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Messier Reacts to Passing Howe

by Staff Writer / New York Rangers

Rangers captain Mark Messier met with the media following his memorable night at Madison Square Garden. Messier ranks second on the National Hockey League's all-time points list with 1,851.

Q: After 1850 were you hoping for 1,851?
Messier: Well, I wasn’t really thinking about that point right there, when we had the 2-0 lead. Obviously if the opportunity presented itself, I wasn’t going to pass it up, let’s put it that way. Like I just said on MSG Network, it makes it a lot more fun achieving some individual statistics when we’re playing well and winning. It’s been a little disappointing around her for the last little while, and its been kind of hard to get too excited about any individual statistics and it makes it that much more special when we’re playing well and winning and there’s a good feeling on the team right now.

Q: What does it mean to you to pass Gordie Howe?
Messier: Like I said earlier in the week, I have a tremendous amount of respect for Gordie (Howe). My dad was affiliated with the Detroit Red Wing team back in the late 50’s early 60’s. He attended some training camps, he played with Gordie in some exhibition games so he had a first hand account of what Gordie was as a hockey player, his power, strength and elegance, everything Gordie was as a hockey player. My dad has a deep respect for him, so Gordie Howe in our household was a really well-respected hockey player as well as a person. Growing up with that and then being at the moment now passing him, like I said yesterday with a little bit of trepidation, because it just seems like Wayne Gretzky and Gordie Howe are pretty synonymous with each other, The Great One and Mr. Hockey. I guess to put myself in a position to pass him, I think it’s just due to longevity, good fortune and tremendous people around me and being able to play for a while and individual statistics are to accumulate. But it wasn’t something I set out to do.

Gordie’s Mr. Hockey, that’s what he’s known as around the world, as Mr. Hockey. Nobody played with power, finesse, the mean streak, fight, sore goals, leads the team – he did it all. Obviously him being a hockey player, growing up in Western Canada, where there’s some pretty tough, cold nights in the winter playing hockey growing up there, to be compared to Gordie Howe is obviously a tremendous honor. I think it’s always tough to compare players from different eras but it seems to be what happens for any young player coming in the league, he’s compared to this guy or that guy so if you want to compare me to Gordie, I’ll take that gladly.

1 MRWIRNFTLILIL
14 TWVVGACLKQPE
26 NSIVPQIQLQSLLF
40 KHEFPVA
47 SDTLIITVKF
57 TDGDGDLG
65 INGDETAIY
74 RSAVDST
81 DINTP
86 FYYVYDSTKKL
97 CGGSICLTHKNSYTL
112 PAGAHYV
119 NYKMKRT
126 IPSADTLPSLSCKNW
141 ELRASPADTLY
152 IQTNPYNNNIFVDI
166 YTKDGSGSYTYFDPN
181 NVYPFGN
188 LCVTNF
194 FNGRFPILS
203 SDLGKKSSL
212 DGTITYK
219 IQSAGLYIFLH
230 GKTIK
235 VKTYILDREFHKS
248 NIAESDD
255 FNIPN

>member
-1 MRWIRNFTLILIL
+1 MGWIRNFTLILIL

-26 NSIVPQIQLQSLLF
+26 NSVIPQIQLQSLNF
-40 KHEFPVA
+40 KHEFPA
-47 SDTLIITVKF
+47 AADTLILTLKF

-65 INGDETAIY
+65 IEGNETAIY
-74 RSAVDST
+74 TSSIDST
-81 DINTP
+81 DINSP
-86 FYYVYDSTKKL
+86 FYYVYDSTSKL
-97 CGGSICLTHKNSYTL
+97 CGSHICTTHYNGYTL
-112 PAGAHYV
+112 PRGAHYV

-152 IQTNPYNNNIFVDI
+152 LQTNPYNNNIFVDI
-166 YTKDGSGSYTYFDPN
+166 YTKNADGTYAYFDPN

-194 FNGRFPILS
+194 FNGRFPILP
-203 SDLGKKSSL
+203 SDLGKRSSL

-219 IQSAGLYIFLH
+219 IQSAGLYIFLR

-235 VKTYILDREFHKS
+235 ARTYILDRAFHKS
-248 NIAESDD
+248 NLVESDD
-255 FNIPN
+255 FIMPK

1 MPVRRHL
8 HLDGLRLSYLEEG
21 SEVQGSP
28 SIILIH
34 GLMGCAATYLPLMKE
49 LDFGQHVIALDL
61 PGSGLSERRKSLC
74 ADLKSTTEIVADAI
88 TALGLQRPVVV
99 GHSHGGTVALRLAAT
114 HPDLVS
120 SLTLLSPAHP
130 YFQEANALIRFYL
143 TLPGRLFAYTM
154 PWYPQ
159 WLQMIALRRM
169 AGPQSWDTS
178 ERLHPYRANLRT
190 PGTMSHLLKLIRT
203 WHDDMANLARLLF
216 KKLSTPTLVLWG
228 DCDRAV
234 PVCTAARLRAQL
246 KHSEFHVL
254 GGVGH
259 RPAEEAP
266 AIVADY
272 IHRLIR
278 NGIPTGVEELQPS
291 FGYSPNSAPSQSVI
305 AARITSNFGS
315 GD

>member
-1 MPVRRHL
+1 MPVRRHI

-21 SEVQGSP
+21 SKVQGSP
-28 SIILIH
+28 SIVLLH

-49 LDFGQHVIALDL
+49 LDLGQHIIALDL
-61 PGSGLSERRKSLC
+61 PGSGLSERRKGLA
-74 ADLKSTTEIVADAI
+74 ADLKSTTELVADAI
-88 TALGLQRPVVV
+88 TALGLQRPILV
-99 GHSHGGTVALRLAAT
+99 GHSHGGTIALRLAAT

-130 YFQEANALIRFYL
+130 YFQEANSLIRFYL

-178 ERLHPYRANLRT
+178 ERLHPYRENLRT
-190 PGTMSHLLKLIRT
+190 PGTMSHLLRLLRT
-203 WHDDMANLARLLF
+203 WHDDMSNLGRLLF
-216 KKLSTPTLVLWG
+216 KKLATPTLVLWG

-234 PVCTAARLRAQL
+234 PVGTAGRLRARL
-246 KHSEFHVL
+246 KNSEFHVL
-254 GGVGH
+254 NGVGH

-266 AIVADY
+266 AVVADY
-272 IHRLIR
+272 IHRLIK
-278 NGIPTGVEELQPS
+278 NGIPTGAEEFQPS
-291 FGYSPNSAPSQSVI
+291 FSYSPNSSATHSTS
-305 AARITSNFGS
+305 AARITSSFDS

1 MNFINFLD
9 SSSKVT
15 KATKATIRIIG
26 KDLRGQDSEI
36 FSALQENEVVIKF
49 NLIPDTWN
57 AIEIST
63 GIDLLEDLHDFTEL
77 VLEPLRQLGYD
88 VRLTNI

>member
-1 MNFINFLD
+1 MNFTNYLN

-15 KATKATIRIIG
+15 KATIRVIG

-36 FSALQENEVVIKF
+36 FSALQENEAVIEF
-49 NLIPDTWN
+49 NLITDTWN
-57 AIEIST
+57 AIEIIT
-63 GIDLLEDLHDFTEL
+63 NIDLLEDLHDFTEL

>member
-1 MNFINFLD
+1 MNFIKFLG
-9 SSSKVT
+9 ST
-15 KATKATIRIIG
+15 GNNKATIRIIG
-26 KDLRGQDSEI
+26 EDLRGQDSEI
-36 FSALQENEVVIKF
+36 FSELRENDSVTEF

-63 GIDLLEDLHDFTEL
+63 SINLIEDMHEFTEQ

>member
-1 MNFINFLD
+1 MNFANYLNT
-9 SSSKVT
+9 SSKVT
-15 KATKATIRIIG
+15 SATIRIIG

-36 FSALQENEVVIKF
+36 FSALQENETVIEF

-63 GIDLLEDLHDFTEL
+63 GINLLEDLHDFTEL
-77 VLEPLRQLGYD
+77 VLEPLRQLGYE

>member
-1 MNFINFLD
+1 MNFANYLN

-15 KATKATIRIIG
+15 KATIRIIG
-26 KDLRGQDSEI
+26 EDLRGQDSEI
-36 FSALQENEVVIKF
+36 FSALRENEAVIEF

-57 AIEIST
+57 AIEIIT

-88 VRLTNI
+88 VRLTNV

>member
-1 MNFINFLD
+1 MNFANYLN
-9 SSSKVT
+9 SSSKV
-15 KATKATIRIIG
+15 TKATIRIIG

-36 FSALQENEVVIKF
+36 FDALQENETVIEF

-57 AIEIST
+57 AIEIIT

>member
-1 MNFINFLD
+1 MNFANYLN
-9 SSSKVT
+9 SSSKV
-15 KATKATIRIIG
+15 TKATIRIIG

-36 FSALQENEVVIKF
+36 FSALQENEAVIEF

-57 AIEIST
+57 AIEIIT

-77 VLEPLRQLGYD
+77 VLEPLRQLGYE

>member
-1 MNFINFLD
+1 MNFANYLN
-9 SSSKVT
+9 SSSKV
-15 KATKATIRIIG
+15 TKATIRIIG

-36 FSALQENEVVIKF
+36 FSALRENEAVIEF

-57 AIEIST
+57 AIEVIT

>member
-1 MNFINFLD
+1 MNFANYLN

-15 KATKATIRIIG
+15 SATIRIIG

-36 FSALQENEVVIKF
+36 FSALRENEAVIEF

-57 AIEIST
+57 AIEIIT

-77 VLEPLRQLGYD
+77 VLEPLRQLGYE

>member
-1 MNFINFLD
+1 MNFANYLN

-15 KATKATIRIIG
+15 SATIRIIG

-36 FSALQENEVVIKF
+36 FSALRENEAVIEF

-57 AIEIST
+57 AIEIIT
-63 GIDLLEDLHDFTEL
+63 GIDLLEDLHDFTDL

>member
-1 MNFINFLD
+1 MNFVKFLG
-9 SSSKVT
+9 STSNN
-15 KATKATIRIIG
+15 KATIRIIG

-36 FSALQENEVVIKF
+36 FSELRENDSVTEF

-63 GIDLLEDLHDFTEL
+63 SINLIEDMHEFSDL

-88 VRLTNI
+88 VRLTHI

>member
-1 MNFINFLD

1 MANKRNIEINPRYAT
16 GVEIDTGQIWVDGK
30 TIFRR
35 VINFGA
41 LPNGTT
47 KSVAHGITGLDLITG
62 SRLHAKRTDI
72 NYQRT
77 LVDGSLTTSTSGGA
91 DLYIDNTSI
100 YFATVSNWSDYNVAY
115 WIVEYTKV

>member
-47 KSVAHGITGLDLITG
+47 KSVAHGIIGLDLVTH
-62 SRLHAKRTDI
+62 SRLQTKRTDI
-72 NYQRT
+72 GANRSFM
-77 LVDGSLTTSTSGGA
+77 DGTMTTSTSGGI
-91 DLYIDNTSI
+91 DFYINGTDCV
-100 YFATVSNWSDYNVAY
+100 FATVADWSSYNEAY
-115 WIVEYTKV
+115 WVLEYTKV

Q: What goes through your mind at a time like this?
Messier: Like I said, I never really celebrated any individual statistics on any big stage I guess, that I can remember, there’s been some tremendous nights over my career and some hat tricks and things like that, but I just find it hard to really celebrate something like that but what I have to realize that it’s more than about me, it’s a tremendous honor for all the people that I played with. I think it speaks volumes for the game of hockey itself, so I think sometimes you got to be bigger than the situation and show the appreciation you have as an individual for the game, for the people that have helped you along the way, for the respect you have for the game and obviously for the fans. It’s been an unbelievable experience playing in New York and to do the things, after the success we had in Edmonton to come here and have success in New York, it’s a dream come true.

Q: Can you remember your first NHL point?
Messier: I remember my first point was a goal, late in the game scored from behind the net, against Rogie Vachon and I think he was playing for Detroit at the time. It was on my mom's birthday, October 13, and it was our second game. We started in Chicago and we got beat in Chicago and then tied at home 2-2, I think.

Q: What does it mean to you that you did this at Madison Square Garden?
Messier: Well, I can’t lie, I definitely want to do it in this rink. I think you only have one opportunity to do things like this and I wasn’t going to jeopardize anything not to do it at the home rink, obviously, but to do it here is special for me. On a personal note, the relationship that I have had with the city, the organization, the hockey fans, the people – like I said it’s been a life-altering experience for me. Coming to New York in the first place in 1991, and having an opportunity to come back again, it’s been a real life experience for me.

Q: How long did you play against Gordie?
Messier: I played against Gordie for two years actually in the WHA and the first year in the NHL. So again, there’s another pretty amazing moment for myself as a hockey player, 17 years old playing against Gordie Howe. And at that time obviously the most well-respected player in the world. So another thing that I can look back on and say I did.

Q: Do you ever think about how much the game has changed?
Messier: Well we have talked about a lot, in fact we were talking about it this morning, how the game has changed. But, it’s just a great game, it’s a great spectator game, people change the expansion comes along, there are more teams but when it gets right down to nuts and bolts, it’s just a tremendous game to play and participate in and obviously watch. If you’re a hockey fan, the purity of the games is what I guess what everyone loves about it. When it gets down to playing for when it counts in the Stanley Cup Playoffs. That’s what we are all here for, to do that. That’s when hockey’s the best time to play.

1 Wayne Gretzky 2,857
2 Mark Messier 1,851
3 Gordie Howe 1,850
4 Marcel Dionne 1,771
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